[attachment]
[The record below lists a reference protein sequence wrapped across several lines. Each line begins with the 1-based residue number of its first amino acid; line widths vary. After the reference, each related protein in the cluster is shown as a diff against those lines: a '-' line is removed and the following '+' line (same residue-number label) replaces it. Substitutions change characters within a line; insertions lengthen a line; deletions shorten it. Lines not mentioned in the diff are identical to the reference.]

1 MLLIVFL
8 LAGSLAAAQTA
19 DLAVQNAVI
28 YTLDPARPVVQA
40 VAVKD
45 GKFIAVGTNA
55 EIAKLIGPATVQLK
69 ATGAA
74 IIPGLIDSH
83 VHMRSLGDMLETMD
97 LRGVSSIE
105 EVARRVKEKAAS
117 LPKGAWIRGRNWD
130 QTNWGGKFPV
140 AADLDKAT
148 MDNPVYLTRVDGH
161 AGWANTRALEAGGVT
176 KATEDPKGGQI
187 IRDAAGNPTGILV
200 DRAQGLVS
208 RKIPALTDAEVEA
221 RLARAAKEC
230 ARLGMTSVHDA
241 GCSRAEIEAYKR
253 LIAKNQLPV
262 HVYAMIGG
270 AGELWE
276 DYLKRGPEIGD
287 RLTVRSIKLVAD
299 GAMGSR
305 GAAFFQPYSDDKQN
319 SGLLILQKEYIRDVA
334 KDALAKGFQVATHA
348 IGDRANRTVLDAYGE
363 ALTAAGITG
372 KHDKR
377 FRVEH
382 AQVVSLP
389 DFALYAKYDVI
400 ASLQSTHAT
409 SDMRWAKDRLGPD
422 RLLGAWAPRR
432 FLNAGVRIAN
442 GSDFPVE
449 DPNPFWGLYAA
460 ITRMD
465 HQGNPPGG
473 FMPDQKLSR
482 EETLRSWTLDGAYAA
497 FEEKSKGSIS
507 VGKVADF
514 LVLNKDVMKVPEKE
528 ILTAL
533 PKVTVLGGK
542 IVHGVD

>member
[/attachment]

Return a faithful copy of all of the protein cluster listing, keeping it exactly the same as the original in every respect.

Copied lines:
[The record below lists a reference protein sequence wrapped across several lines. Each line begins with the 1-based residue number of its first amino acid; line widths vary. After the reference, each related protein in the cluster is shown as a diff against those lines: a '-' line is removed and the following '+' line (same residue-number label) replaces it. Substitutions change characters within a line; insertions lengthen a line; deletions shorten it. Lines not mentioned in the diff are identical to the reference.]

1 MLLIVFL
8 LAGSLAAAQTA
19 DLAVQNAVI
28 YTLDPARPVVQA
40 VAVKD
45 GKFIAVGTNA
55 EIAKLIGPATVQLK
69 ATGAA
74 IIPGLIDSH
83 VHMRSLGDMLETMD
97 LRGVSSIE
105 EVARRVKEKAAS
117 LPKGAWIRGRNWD
130 QTNWGGKFPV
140 AADLDKAT
148 MDNPVYLTRVDGH
161 AGWANTRALEAGGVT
176 KATEDPKGGQI
187 IRDAAGNPTGILV
200 DRAQGLVS
208 RKIPALTDAEVEA
221 RLARAAKEC
230 ARLGMTSVHDA
241 GCSRAEIEAYKR
253 LIAKNQLPV
262 HVYAMIGG
270 AGELWE
276 DYLKRGPEIGD
287 RLTVRSIKLVAD
299 GAMGSR
305 GAAFFQPYSDDKQN
319 SGLLILQKEYIRDVA
334 KDALAKGFQVATHA
348 IGDRANRTVLDAYGE
363 ALTAAGITG
372 KHDKR
377 FRVEH
382 AQVVSLP
389 DFALYAKYDVI
400 ASLQSTHAT
409 SDMRWAKDRLGPD
422 RLLGAWAPRR
432 FLNAGVRIAN
442 GSDFPVE
449 DPNPFWGLYAA
460 ITRMD
465 HQGNPPGG
473 FMPDQKLSR
482 EETLRSWTLDGAYAA
497 FEEKSKGSIS
507 VGKVADF
514 LVLNKDVMKVPEKE
528 ILTAL
533 PKVTVLGGK
542 IVHGVD

>member